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XI.

it has already been observed, is, in all the dif- C HA P. ferent stages of wealth and improvement, a more accurate measure of value than any other commodity or set of commodities. In all those dif. ferent stages, therefore, we can judge better of the real value of filver, by comparing it with corn, than by comparing it with any other commodity, or set of commodities.

Corn, besides, or whatever else is the common and favourite vegetable food of the people, constitutes, in every civilized country, the principal part of the fubfiftence of the labourer. In consequence of the extension of agriculture, the land of every country produces a much greater quantity of vegetable than of animal food, and the labourer every-where lives chiefly upon the wholesome food that is cheapest and most abundant. Butcher's meat, except in the most thriving countries, or where labour is most highly rewarded, makes but an infignificant part of his fubfiftence; poultry makes a ftill smaller part of it, and game no part of it. In France, and even in Scotland, where labour is somewhat bettet rewarded than in France, the labouring poor fel. dom eat butcher's-meat, except upon holidays, and other extraordinary occasions. The money price of labour, therefore, depends much more upon the average money price of corn, the fub. fistence of the labourer, than upon that of buta cher's meat, or of any other part of the rude produce of land. The real value of gold and filver, therefore, the real quantity of labour which they can purchase or command, depends much more upon the quantity of corn which they can

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purchase

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BO O K purchase or command, than upon that of but

cher's-meat, or any other part of the rude produce of land.

Such Night observations, however, upon the prices either of corn or of other commodities, would not probably have misled so many intelligent authors, had they not been influenced, at the same time, by the popular notion, that as the quantity of silver naturally increases in every country with the increase of wealth, so its value diminishes as its quantity increases. This notion, however, seems to be altogether groundless.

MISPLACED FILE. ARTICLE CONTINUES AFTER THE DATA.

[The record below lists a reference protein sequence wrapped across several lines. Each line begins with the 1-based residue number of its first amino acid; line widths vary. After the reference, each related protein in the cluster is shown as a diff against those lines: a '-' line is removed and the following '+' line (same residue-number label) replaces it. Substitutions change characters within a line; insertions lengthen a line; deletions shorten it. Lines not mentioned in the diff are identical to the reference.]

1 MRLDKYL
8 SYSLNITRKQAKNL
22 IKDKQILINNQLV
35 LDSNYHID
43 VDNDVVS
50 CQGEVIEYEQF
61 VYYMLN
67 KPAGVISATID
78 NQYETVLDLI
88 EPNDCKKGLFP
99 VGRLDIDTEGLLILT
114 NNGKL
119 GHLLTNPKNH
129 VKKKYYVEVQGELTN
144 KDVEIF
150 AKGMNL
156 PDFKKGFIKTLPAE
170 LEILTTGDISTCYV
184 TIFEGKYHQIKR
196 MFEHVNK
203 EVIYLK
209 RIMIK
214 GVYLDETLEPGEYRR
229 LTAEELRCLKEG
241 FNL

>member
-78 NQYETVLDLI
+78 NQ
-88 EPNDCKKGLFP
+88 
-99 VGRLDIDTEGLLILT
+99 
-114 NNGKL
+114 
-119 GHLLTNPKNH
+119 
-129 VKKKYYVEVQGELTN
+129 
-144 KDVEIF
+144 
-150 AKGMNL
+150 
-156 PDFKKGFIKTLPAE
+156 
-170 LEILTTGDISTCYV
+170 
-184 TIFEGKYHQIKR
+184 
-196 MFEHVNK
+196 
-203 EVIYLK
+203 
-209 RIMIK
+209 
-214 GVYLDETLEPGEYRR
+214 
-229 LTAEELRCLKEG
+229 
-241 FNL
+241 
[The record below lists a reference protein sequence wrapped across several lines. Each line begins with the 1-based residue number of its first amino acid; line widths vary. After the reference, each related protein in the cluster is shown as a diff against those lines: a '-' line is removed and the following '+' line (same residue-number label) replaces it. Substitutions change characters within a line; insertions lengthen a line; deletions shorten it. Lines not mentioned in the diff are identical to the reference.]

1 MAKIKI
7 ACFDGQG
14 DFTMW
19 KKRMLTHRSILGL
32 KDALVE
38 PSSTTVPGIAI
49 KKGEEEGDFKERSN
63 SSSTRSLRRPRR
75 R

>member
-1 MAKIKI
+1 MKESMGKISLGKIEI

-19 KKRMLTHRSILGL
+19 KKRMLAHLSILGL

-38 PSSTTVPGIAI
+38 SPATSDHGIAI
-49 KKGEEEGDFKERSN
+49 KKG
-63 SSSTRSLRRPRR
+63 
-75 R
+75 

The quantity of the precious metals may increase in any country from two different causes: either, first, from the increased abundance of the mines which fupply it; or, fecondly, from the increased wealth of the people, from the increased produce of their annual labour. The first of these causes is no doubt necessarily connected with the diminution of the value of the precious metals; but the second is not,

When more abundant mines are discovered, a greater quantity of the precious metals is brought to market, and the quantity of the necessaries and conveniencies of life for which they must be exchanged being the same as before, equal quan. tities of the metals must be exchanged for smaller quantities of commodities. So far, therefore, as the increase of the quantity of the precious metals in any country arises from the increased abundance of the mines, it is necessarily connected with fome diminution of their value.

When, on the contrary, the wealth of any country increases, when the annual produce of

XI.

its labour becomes gradually greater and greater, CH A P. a greater quantity of coin becomes necessary in order to circulate a greater quantity of commodities : and the people, as they can afford it, as they have more commodities to give for it, will naturally purchase a greater and a greater quantity of plate. The quantity of their coin will increase from necessity; the quantity of their plate from vanity and oftentation, or from the fame reason that the quantity of fine ftatues, pictures, and of every other luxury and curiosity, is likely to increase among them. But as statuaries and painters are not likely to be worse rewarded in times of wealth and prosperity, than in times of poverty and depression, fo gold and silver are not likely to be worse paid for.